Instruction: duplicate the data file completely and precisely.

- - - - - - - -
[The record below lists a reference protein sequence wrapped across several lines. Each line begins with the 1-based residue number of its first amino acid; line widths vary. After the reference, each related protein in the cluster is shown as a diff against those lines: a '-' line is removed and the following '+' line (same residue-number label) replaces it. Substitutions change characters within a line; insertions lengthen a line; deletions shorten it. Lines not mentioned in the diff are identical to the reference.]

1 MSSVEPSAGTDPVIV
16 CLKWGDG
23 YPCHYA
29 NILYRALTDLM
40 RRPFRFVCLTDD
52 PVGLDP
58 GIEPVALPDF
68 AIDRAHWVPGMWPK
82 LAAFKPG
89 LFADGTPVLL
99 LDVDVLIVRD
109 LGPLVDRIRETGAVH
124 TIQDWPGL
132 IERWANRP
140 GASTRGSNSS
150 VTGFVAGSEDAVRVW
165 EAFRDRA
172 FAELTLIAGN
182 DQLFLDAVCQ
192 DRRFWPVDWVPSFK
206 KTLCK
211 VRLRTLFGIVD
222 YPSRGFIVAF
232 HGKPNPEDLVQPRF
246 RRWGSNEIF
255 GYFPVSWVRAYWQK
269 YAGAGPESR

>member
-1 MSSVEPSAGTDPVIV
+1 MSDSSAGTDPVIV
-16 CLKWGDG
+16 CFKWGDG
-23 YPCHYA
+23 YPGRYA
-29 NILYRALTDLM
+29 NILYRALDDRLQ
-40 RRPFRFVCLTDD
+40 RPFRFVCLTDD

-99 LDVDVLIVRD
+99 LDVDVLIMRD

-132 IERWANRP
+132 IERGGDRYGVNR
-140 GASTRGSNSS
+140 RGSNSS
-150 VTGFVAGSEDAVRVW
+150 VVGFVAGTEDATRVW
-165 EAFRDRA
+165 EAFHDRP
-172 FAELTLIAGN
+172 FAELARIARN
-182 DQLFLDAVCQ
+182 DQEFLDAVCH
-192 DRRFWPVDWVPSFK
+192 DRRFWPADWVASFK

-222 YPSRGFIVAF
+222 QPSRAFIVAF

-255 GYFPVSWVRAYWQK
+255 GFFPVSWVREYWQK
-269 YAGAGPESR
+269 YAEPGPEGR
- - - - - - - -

[The record below lists a reference protein sequence wrapped across several lines. Each line begins with the 1-based residue number of its first amino acid; line widths vary. After the reference, each related protein in the cluster is shown as a diff against those lines: a '-' line is removed and the following '+' line (same residue-number label) replaces it. Substitutions change characters within a line; insertions lengthen a line; deletions shorten it. Lines not mentioned in the diff are identical to the reference.]

1 MSSVEPSAGTDPVIV
16 CLKWGDG
23 YPCHYA
29 NILYRALTDLM
40 RRPFRFVCLTDD
52 PVGLDP
58 GIEPVALPDF
68 AIDRAHWVPGMWPK
82 LAAFKPG
89 LFADGTPVLL
99 LDVDVLIVRD
109 LGPLVDRIRETGAVH
124 TIQDWPGL
132 IERWANRP
140 GASTRGSNSS
150 VTGFVAGSEDAVRVW
165 EAFRDRA
172 FAELTLIAGN
182 DQLFLDAVCQ
192 DRRFWPVDWVPSFK
206 KTLCK
211 VRLRTLFGIVD
222 YPSRGFIVAF
232 HGKPNPEDLVQPRF
246 RRWGSNEIF
255 GYFPVSWVRAYWQK
269 YAGAGPESR

>member
-1 MSSVEPSAGTDPVIV
+1 MSDSSAGTDPVIV
-16 CLKWGDG
+16 CFKWGDG
-23 YPCHYA
+23 YPGRYA
-29 NILYRALTDLM
+29 NILYRALDDRLQ
-40 RRPFRFVCLTDD
+40 RPFRFVCLTDD

-99 LDVDVLIVRD
+99 LDVDVLIMRD

-132 IERWANRP
+132 IERGGDRYGVNR
-140 GASTRGSNSS
+140 RGSNSS
-150 VTGFVAGSEDAVRVW
+150 VVGFVAGTEDATRVW
-165 EAFRDRA
+165 EAFHDRP
-172 FAELTLIAGN
+172 FAELARIARN
-182 DQLFLDAVCQ
+182 DQEFLDAVCH
-192 DRRFWPVDWVPSFK
+192 DRRFWPADWVASFK

-222 YPSRGFIVAF
+222 QPSRAFIVAF

-255 GYFPVSWVRAYWQK
+255 GFFPVSWVREYWQK
-269 YAGAGPESR
+269 YAEPGPEGR